John McGann, noted instrumentalist and acoustic music educator passed away this morning in Boston. He was on the faculty at the Berklee College of Music where he taught mandolin and guitar, and led a number of string ensembles. He was also a gifted performer who was conversant in a wide variety of musical genres.
We understand that John had been diagnosed with a kidney condition just a few weeks ago, and was thought to have been responding well to treatment. He had been away from school, but the expectation at Berklee was that a full recovery was anticipated.
John leaves behind a wife and young daughter.
David Hollender, who served with McGann on the Berklee faculty, described his colleague as…
“One of the nicest, funniest, most knowledgable people I have ever known. The things he knew about music would blow your mind.
When he was out playing with Matt Glaser, they used to play a game on stage called “Ask John.” No matter what instrument he had in his hands, people could call out any Beatles tune, and he could start playing it on the spot.
He knew bluegrass, jazz, gypsy jazz, classical, Celtic and American folk music well.
John wore lot of hats. He was a great musician and we will miss him terribly.”
One bluegrasser whose life John touched is Sierra Hull, who studied with him every week while she was enrolled at Berklee.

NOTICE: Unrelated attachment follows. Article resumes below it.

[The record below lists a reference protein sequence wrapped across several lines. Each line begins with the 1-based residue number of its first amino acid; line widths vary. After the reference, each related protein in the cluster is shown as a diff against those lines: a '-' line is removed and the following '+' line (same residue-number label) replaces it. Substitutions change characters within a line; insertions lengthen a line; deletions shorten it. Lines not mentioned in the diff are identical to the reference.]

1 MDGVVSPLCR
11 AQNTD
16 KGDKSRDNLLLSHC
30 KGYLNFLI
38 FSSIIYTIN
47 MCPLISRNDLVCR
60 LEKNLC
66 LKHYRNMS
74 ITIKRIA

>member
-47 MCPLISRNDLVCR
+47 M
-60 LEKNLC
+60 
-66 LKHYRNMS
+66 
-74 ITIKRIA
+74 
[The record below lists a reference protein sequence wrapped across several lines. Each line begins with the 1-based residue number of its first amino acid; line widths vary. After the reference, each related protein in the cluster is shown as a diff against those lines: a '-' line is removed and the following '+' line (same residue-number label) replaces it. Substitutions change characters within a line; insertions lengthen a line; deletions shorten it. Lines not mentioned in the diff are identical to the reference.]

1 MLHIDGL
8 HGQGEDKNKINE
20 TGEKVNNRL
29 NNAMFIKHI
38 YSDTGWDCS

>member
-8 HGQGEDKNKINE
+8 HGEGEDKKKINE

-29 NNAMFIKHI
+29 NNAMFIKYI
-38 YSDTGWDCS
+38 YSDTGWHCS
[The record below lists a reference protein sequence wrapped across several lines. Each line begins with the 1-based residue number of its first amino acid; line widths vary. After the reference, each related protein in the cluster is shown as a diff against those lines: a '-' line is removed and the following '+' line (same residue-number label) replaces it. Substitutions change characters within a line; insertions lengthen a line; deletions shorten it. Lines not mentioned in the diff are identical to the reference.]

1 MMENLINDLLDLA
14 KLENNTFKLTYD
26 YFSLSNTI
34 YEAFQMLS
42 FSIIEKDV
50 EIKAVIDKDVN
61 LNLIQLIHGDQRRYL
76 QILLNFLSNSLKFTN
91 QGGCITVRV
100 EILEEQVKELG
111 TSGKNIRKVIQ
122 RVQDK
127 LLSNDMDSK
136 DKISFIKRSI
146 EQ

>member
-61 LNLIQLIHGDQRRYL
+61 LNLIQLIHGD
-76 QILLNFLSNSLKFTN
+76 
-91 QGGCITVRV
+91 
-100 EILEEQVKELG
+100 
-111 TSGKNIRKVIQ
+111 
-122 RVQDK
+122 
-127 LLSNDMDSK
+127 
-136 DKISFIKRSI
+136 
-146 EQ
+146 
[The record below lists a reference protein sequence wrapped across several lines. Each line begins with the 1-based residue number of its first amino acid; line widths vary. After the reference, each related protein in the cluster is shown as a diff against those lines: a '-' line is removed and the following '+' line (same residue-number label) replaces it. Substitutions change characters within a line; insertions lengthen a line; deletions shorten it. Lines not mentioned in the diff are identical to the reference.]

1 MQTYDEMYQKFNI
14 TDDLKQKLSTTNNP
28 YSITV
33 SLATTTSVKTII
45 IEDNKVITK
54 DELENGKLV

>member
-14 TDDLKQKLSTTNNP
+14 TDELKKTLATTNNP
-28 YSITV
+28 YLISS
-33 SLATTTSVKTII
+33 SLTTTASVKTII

“My heart is so heavy with the news of John’s passing. He was a special person and has been a great inspiration to me. I feel so blessed to have known him, and to have studied with him during my two years at Berklee.
He was one of the most gifted mandolin players and musicians I have ever met. He knew how to teach in such a way not to intimidate, though he knew more than I will probably ever start to grasp. He always carried himself with a smile, and was a great encourager to anyone that he was around. Thanks to him, my Berklee experience was one that I am proud of and thankful for.
He will be so greatly missed!”
Bluegrass Today offers our most sincere condolences to the McGann family, the community at Berklee, and all John’s many friends and students who loved him dearly.
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